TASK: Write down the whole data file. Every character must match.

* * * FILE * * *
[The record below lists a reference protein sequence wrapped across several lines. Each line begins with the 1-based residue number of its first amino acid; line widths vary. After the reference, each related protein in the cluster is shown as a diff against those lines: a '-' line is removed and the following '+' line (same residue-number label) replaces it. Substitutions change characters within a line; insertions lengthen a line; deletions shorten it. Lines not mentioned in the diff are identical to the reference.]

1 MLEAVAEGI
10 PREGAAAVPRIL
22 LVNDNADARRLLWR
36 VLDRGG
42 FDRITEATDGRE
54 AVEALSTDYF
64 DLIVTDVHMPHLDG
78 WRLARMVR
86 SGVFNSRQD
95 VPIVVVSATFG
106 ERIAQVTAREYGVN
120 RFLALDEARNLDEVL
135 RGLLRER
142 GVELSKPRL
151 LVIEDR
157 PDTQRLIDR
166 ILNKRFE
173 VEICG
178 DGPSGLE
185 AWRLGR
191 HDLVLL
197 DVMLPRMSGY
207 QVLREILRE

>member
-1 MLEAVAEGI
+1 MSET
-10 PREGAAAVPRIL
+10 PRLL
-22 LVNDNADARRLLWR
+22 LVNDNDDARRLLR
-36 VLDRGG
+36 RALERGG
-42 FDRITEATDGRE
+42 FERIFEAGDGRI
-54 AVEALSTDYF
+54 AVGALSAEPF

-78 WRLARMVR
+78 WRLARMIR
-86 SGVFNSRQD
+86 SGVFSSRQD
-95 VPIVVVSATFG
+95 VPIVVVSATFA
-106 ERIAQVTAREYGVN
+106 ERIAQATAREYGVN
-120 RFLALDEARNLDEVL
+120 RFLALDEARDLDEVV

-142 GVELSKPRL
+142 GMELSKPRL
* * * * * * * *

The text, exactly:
[The record below lists a reference protein sequence wrapped across several lines. Each line begins with the 1-based residue number of its first amino acid; line widths vary. After the reference, each related protein in the cluster is shown as a diff against those lines: a '-' line is removed and the following '+' line (same residue-number label) replaces it. Substitutions change characters within a line; insertions lengthen a line; deletions shorten it. Lines not mentioned in the diff are identical to the reference.]

1 MLEAVAEGI
10 PREGAAAVPRIL
22 LVNDNADARRLLWR
36 VLDRGG
42 FDRITEATDGRE
54 AVEALSTDYF
64 DLIVTDVHMPHLDG
78 WRLARMVR
86 SGVFNSRQD
95 VPIVVVSATFG
106 ERIAQVTAREYGVN
120 RFLALDEARNLDEVL
135 RGLLRER
142 GVELSKPRL
151 LVIEDR
157 PDTQRLIDR
166 ILNKRFE
173 VEICG
178 DGPSGLE
185 AWRLGR
191 HDLVLL
197 DVMLPRMSGY
207 QVLREILRE

>member
-1 MLEAVAEGI
+1 MSET
-10 PREGAAAVPRIL
+10 PRLL
-22 LVNDNADARRLLWR
+22 LVNDNDDARRLLR
-36 VLDRGG
+36 RALERGG
-42 FDRITEATDGRE
+42 FERIFEAGDGRI
-54 AVEALSTDYF
+54 AVGALSAEPF

-78 WRLARMVR
+78 WRLARMIR
-86 SGVFNSRQD
+86 SGVFSSRQD
-95 VPIVVVSATFG
+95 VPIVVVSATFA
-106 ERIAQVTAREYGVN
+106 ERIAQATAREYGVN
-120 RFLALDEARNLDEVL
+120 RFLALDEARDLDEVV

-142 GVELSKPRL
+142 GMELSKPRL